"Unforgiven" highlights plight of America's 6.1 million forgotten voters

A documentary traces one disenfranchised Florida voter. After its release, he regains rights; the film earns awards


Alexandra Clinton
May 12, 2017 8:30PM (UTC)

At a time when millions of Americans have been stripped of their voting rights as a result of felony disenfranchisement laws adopted in their states, one man's struggle to regain his right to vote in Florida has been captured on screen. And this year just a few months after the film's release, he regained his franchise.

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“Unforgiven,” a documentary short that I produced last fall through the Florida Center for Investigative Reporting, tells the story of 60-year-old Roderick Kemp, who is one of an estimated 1.7 million Floridians disenfranchised due to felony convictions. The Sentencing Project in Washington estimates that 6.1 million U.S. adults today lack the right to vote because of such laws and that the figure is as high as 1 in 13 for African-American adults.

Kemp, a real estate agent from Fort Lauderdale, learned last year that his voting rights had been revoked due to his conviction in 1986, at age 29, for cocaine possession. It’s unclear why Florida waited 30 years to revoke his rights as a result of that conviction.

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For years, Kemp had been politically active in South Florida, helping register voters and volunteering for Democratic political campaigns, including Barack Obama’s presidential bids in 2008 and 2012. He also managed a field office for Charlie Crist’s 2014 Florida gubernatorial campaign.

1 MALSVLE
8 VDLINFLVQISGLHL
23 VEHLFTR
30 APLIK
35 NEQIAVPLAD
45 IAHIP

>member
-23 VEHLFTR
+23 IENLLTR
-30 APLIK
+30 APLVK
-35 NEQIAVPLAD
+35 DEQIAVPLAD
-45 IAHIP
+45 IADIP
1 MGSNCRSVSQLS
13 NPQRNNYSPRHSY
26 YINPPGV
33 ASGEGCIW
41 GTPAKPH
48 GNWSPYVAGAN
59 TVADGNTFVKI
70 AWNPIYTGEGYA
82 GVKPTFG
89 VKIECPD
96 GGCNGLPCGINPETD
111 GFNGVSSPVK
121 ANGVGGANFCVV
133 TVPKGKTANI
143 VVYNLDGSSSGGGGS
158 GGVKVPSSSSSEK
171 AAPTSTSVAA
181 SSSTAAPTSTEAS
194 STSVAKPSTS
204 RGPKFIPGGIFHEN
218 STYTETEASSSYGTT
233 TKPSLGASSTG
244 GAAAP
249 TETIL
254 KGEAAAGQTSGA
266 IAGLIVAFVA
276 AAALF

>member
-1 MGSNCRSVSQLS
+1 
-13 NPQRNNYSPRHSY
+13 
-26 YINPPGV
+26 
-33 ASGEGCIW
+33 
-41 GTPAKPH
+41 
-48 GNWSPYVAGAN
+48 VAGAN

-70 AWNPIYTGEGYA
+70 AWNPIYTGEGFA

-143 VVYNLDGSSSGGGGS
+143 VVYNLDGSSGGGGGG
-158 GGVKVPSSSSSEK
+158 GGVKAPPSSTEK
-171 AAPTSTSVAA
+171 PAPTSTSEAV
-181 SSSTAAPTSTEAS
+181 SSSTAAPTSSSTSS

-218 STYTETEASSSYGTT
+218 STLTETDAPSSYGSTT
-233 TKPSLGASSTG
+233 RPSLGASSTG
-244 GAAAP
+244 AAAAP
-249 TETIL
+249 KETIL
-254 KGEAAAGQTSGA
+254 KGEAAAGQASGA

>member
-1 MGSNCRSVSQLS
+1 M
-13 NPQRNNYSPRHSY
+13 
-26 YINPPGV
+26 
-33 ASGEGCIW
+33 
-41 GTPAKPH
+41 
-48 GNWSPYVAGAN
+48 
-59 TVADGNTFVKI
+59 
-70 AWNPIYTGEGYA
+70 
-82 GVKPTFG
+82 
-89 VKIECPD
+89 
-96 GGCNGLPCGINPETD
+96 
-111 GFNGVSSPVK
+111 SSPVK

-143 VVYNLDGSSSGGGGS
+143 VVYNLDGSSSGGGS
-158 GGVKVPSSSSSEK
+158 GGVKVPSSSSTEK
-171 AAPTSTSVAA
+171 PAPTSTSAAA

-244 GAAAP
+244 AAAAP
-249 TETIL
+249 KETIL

"Unforgiven" follows Kemp as he registers young voters for the 2016 election and speaks to community groups about the power of democracy, while grappling himself with the loss of his own right to vote. "It just seems unfair," Kemp says in the film about his situation: “When you look at my record as someone who’s been involved in the [political] process; I’m qualified. You took that qualification away from me for something that happened a lifetime ago.”

Last year Kemp applied for clemency; Florida laws require an ex-felon to request a pardon in order to be considered for restoration of certain  civil rights, including the right to vote. Kemp expected to wait a decade (the typical time frame this process takes in Florida). Instead after being featured in “Unforgiven,” first released in November, Kemp’s voting rights were restored in February by Florida’s Office of Executive Clemency. Now he has become an advocate for restoring voting rights to people who have served their time.

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While Florida's rights restoration laws for felons are among the country's strictest, Floridians could soon have the opportunity to vote to change some of their state's laws. In April the Florida Supreme Court approved language for a 2018 ballot measure, that if approved, would automatically restore voting rights to most individuals upon completion of their prison sentence, probation or parole; some 1.5 million disenfranchised Floridians would thus regain the right to vote, according to the Sentencing Project.

This month “Unforgiven,” directed by Adeel Ahmed and Ashwin Gandbhir, scored three prizes in the Green Eyeshade Awards: first place in videography for online or television and finished second place in documentaries for television as well as for politics reporting for online.


Alexandra Clinton

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